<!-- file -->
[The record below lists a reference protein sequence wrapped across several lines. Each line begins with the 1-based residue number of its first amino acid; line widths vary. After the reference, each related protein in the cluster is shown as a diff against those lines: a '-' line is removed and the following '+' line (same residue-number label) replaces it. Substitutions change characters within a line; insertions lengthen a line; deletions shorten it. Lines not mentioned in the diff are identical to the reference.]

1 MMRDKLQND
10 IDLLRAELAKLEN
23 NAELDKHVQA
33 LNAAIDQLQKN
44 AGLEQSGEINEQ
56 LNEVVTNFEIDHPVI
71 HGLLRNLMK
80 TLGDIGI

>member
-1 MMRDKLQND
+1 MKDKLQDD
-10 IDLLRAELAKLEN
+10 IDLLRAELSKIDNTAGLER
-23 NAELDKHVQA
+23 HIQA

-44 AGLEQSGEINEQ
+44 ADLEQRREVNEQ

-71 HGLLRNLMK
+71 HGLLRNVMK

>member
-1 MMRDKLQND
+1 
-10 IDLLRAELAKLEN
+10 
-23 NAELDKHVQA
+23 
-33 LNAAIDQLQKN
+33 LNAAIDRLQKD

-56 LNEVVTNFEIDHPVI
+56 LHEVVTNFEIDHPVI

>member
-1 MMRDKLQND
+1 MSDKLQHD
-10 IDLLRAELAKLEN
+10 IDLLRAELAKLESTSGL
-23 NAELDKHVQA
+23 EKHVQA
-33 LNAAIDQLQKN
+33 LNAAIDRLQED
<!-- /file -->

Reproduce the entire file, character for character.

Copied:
[The record below lists a reference protein sequence wrapped across several lines. Each line begins with the 1-based residue number of its first amino acid; line widths vary. After the reference, each related protein in the cluster is shown as a diff against those lines: a '-' line is removed and the following '+' line (same residue-number label) replaces it. Substitutions change characters within a line; insertions lengthen a line; deletions shorten it. Lines not mentioned in the diff are identical to the reference.]

1 MMRDKLQND
10 IDLLRAELAKLEN
23 NAELDKHVQA
33 LNAAIDQLQKN
44 AGLEQSGEINEQ
56 LNEVVTNFEIDHPVI
71 HGLLRNLMK
80 TLGDIGI

>member
-1 MMRDKLQND
+1 MKDKLQDD
-10 IDLLRAELAKLEN
+10 IDLLRAELSKIDNTAGLER
-23 NAELDKHVQA
+23 HIQA

-44 AGLEQSGEINEQ
+44 ADLEQRREVNEQ

-71 HGLLRNLMK
+71 HGLLRNVMK

>member
-1 MMRDKLQND
+1 
-10 IDLLRAELAKLEN
+10 
-23 NAELDKHVQA
+23 
-33 LNAAIDQLQKN
+33 LNAAIDRLQKD

-56 LNEVVTNFEIDHPVI
+56 LHEVVTNFEIDHPVI

>member
-1 MMRDKLQND
+1 MSDKLQHD
-10 IDLLRAELAKLEN
+10 IDLLRAELAKLESTSGL
-23 NAELDKHVQA
+23 EKHVQA
-33 LNAAIDQLQKN
+33 LNAAIDRLQED